There are no bad dogs, according to the title of a popular training manual, but don’t tell that to the parent of a child mauled by a pit bull or a rottweiler; he or she is apt to bust your beak for you. And no matter how much I want to encourage the man or woman trying for the first time to write seriously, I can’t lie and say there are no bad writers. Sorry, but there are lots of bad writers. Some are on-staff at your local newspaper, usually reviewing little-theater productions or pontificating about the local sports teams. Some have scribbled their way to homes in the Caribbean, leaving a trail of pulsing adverbs, wooden characters, and vile passive-voice constructions behind them. Others hold forth at open-mike poetry slams, wearing black turtlenecks and wrinkled khaki pants; they spout doggerel about “my angry lesbian breasts” and “the tilted alley where I cried my mother’s name.”
Writers form themselves into the pyramid we see in all areas of human talent and human creativity. At the bottom are the bad ones. Above them is a group which is slightly smaller but still large and welcoming; these “are the competent writers. They may also be found on the staff of your local newspaper, on the racks at your local bookstore, and at poetry readings on Open Mike Night. These are folks who somehow understand that although a lesbian may be angry, her breasts will remain breasts.
The next level is much smaller. These are the really good writers. Above them—above almost all of us—are the Shakespeares, the Faulkners, the Yeatses, Shaws, and Eudora Weltys. They are geniuses, divine accidents, gifted in a way which is beyond our ability to understand, let alone attain. Shit, most geniuses aren’t able to understand themselves, and many of them lead miserable lives, realizing (at least on some level) that they are nothing but fortunate freaks, the intellectual version of runway models who just happen to be born with the right cheekbones and with breasts which fit the image of an age.
I’ve long made peace with the idea that I might never become a Steinbeck or a Hemingway, but that with a lot of effort and a bit of luck, I am satisfied with the idea that I might become good. It’s only fair that the same could be said about business.
Rationality and Business
I’ve long suspected that much of business ability may be explained by rationality. This stems from experience: I ran the Vietnam office of a Singaporean company for three years, and I got to see a number of ‘traditional Chinese businessmen’ up close. In some of these cases, they were our clients; in others, we were competitors with opportunistic traditional Chinese businessmen, and received our licks in a race for customers.
(We also drove a few of them to bankruptcy, but that’s another story for another day).
The best businessmen we dealt with were always relentlessly pragmatic. They were rational in their actions — or at least, they were rational in the sense that they did what was necessary for the survival of their businesses. I remember a client who managed to get a ton of free add-ons out of us, which he did so skilfully none of us realised what was going on for months on end. (He’s over 50 years old and very very good; my old company remains in business with him). I also remember our discovery that a major competitor in our space had been gutted by its management, and turned into a real-estate investment company in Singapore.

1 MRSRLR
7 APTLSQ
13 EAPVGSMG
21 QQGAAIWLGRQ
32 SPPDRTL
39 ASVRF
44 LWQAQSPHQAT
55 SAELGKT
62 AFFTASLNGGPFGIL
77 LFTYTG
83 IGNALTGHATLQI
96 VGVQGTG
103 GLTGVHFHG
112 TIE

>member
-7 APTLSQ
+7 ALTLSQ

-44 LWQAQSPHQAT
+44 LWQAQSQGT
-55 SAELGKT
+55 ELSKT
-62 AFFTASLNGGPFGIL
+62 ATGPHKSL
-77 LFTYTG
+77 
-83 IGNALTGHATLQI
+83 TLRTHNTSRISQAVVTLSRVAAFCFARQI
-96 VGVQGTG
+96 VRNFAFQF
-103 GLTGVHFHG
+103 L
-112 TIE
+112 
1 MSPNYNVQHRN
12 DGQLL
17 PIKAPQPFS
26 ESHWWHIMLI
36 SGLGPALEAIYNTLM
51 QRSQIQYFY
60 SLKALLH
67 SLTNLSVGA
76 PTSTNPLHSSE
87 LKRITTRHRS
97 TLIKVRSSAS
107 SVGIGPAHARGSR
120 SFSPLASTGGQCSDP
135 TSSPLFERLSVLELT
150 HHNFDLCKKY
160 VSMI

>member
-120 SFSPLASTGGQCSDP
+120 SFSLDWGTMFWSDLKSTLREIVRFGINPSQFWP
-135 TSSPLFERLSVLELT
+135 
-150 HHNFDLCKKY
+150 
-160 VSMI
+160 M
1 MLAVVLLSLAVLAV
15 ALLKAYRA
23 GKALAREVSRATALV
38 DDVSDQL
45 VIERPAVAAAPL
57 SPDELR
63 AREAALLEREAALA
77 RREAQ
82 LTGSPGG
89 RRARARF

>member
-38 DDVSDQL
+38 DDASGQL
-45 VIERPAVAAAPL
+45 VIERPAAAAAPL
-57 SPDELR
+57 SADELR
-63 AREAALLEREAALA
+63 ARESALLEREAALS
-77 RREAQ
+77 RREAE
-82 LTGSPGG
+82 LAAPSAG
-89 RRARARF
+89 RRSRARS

But rationality alone didn’t explain everything that I saw. The question that most interested me was the following paradox: first, that the most successful Chinese businessmen were often the least educated ones. Second, that Chinese businessmen as a group were more superstitious than most, but that this didn’t seem to have much of an effect on their ability to run their businesses! And finally, that the vast majority of Chinese businesspeople did not think too far ahead. They optimised locally, and by keeping close tabs on the bottom line, shut down lines of business that weren’t performing as well.
The paradox was driven by my misguided attempt to figure out what made the successful ones successful, and to see if I could copy them. If intelligence were a deciding factor, then the educated Chinese businessmen were more likely to do better. If rationality were truly a deciding factor, the superstitious Chinese businessmen wouldn’t have done as well as the less superstitious businessmen. And if strategy didn’t matter, the Chinese businessmen who optimised locally would always end up ahead. None of these things were consistently true. Whatever it is that made them successful is difficult to pin down; it quickly became clear to me that I couldn’t find an answer in simple explanations like ‘intelligence’, ‘rationality’ or ‘strategic thinking’.
But I could still try.
I suspect the Chinese businessman paradox holds the answer to my original question. I asked, at the top of this post: “what exactly is Chinese businessman wisdom?” And how do you gain more of it?
Over the next couple of posts, I’ll describe my current theories. Think of these as practitioner notes — only as true as I have found them in practice. It will take years before I find out if I’m right. I expect to write revisions to these posts over the long term, and I expect to write many of them. I am currently putting some of these theories to the test in my day-to-day pursuit of business; but in all honesty, I’m writing these things down because I’m interested in these questions and have been for a number of years. It’s like catnip for my mind.
To my knowledge, I don’t think these sorts of articles have ever been written before. If I succeed in business, later in life, you may point to these posts as a record of what I got right. But if I failed, then these posts would be a record of all the wrong things I believe that ultimately did me in at the end.
I look forward to looking backwards. But for now, these posts will serve as anchors to my present, a record to look back onto in the future past.